The Environment Court has thrown out a developer's attempt to build up to 1500 houses on protected land by the Okura Estuary north of Auckland.
Forest and Bird was part of the court action and applauded the move, describing the decision as significant because the court's recognition of the environmental importance of the estuary and the impact of the subdivision.
The group's environmental lawyer Sally Gepp said the court's decision acknowledged the impact that people, cats, dogs and sedimentation would have on the estuary's birdlife and waterways.
Okura Holdings, a subsidiary of the Todd Property Group, was appealing Auckland Council's decision not to rezone the land to allow the development on the edge of the Okura Estuary. It was declined.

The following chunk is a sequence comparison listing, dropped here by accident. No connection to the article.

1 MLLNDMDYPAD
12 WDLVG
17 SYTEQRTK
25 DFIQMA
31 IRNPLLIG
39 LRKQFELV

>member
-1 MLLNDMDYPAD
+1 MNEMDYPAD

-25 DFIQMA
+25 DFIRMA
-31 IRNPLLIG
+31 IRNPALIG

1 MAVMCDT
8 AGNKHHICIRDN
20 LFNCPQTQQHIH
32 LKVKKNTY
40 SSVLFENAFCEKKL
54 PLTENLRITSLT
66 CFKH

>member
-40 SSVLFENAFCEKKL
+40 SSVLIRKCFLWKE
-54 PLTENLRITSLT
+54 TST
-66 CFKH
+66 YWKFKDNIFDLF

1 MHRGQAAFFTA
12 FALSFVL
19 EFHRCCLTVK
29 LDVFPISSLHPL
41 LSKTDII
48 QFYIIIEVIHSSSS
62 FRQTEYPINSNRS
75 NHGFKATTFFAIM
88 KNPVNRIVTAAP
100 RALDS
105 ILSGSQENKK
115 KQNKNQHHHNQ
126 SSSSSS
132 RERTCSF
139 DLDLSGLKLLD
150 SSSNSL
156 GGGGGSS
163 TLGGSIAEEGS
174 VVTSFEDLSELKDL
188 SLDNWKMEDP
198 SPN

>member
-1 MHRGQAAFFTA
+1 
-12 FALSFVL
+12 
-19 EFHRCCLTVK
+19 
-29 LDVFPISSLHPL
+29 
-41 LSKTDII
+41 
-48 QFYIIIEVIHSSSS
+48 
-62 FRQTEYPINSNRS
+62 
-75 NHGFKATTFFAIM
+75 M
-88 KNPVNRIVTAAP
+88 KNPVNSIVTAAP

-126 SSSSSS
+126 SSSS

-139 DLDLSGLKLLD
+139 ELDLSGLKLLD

The estuary is on Auckland's eastern shoreline, about 20km north of the city and is the outlet for the Okura River to the Hauraki Gulf.
Okura Holdings wanted to change the plan to move the rural urban boundary. It was attempting to get land on the rural side within the urban boundary and change its zoning so up to 1500 houses could be built.
Ms Gepp said the land had a number of overlapping forms of protections and the estuary itself was a marine reserve and significant ecological area - the highest level of protection available.
It was always going to be difficult for the court to allow the subdivision to occur because of the adverse effect on the environment.
"We're really very pleased that the high environmental values of the estuary have been recognised and, more than that, that the stringent environmental protections in the Auckland Unitary Plan have been properly respected."